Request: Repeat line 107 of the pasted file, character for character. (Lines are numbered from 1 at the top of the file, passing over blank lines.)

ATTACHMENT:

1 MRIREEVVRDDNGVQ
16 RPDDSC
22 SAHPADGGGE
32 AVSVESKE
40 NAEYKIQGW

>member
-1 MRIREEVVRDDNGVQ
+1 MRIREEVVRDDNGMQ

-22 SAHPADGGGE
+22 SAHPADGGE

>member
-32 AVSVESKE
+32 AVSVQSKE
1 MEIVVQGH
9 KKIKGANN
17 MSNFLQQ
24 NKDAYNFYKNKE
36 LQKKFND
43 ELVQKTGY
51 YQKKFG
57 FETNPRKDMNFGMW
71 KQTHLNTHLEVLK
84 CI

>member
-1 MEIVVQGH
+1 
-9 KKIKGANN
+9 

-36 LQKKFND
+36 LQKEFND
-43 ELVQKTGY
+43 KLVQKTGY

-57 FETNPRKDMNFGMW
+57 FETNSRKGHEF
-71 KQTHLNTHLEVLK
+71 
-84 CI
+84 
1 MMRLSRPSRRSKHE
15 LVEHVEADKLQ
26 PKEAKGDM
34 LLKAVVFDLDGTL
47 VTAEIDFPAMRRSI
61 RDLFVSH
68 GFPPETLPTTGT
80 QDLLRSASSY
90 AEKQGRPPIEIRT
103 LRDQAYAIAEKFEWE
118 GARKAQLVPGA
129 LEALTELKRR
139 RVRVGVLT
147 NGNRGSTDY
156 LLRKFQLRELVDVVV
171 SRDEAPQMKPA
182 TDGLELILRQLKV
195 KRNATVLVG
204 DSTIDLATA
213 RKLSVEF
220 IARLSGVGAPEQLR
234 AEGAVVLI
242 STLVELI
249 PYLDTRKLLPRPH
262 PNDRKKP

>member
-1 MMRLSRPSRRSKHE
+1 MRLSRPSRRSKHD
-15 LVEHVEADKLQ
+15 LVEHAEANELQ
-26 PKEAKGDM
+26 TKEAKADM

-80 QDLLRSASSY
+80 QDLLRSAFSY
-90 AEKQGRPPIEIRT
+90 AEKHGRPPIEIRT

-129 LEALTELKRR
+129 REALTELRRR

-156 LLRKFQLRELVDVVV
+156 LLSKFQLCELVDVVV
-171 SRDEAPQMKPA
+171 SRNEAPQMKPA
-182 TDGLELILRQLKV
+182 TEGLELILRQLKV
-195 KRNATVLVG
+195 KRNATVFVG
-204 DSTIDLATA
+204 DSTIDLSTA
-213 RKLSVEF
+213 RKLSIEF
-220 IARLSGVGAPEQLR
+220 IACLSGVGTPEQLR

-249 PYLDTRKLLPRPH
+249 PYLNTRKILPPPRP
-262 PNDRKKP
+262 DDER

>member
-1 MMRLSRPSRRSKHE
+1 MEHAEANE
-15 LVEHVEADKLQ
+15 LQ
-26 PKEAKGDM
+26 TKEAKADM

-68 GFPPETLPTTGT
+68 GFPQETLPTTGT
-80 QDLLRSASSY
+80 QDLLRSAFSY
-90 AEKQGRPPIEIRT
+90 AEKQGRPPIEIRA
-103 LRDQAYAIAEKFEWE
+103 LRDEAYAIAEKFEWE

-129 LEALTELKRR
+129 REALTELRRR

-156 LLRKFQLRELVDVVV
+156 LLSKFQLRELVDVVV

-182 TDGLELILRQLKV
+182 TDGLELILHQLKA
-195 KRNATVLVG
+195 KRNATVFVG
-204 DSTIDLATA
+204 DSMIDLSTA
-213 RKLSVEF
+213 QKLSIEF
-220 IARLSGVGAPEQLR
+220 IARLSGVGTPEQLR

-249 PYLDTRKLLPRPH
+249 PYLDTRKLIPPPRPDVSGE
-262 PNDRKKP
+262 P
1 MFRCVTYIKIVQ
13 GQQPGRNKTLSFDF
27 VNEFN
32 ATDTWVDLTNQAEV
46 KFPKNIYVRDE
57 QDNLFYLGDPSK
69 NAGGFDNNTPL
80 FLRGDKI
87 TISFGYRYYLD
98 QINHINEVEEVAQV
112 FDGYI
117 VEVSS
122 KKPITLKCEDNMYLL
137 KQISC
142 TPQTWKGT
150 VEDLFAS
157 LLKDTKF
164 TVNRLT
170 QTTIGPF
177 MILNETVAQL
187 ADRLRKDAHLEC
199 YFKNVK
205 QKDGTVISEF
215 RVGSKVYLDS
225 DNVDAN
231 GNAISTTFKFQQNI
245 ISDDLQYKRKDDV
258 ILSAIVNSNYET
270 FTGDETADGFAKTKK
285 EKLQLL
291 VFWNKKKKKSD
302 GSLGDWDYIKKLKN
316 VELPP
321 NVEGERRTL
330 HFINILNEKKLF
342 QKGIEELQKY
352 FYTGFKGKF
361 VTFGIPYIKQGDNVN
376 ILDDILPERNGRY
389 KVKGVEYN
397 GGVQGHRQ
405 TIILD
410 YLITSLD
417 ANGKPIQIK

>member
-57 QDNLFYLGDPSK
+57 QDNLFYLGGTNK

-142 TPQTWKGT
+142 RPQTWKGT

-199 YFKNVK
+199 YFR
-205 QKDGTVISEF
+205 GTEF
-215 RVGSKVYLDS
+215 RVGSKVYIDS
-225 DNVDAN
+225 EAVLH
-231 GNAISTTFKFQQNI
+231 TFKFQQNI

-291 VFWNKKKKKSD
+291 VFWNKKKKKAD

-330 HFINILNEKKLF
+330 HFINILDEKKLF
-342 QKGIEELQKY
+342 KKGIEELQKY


+90 AEKQGRPPIEIRA